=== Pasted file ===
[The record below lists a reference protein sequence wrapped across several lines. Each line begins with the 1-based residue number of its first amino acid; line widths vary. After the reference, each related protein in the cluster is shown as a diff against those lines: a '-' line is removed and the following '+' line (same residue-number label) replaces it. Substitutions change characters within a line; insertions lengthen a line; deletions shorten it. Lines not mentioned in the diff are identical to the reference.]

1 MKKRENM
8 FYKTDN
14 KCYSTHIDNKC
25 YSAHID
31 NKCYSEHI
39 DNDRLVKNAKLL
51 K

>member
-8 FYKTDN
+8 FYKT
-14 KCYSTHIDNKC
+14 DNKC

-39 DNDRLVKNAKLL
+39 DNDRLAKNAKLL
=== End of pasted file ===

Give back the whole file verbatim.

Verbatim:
[The record below lists a reference protein sequence wrapped across several lines. Each line begins with the 1-based residue number of its first amino acid; line widths vary. After the reference, each related protein in the cluster is shown as a diff against those lines: a '-' line is removed and the following '+' line (same residue-number label) replaces it. Substitutions change characters within a line; insertions lengthen a line; deletions shorten it. Lines not mentioned in the diff are identical to the reference.]

1 MKKRENM
8 FYKTDN
14 KCYSTHIDNKC
25 YSAHID
31 NKCYSEHI
39 DNDRLVKNAKLL
51 K

>member
-8 FYKTDN
+8 FYKT
-14 KCYSTHIDNKC
+14 DNKC

-39 DNDRLVKNAKLL
+39 DNDRLAKNAKLL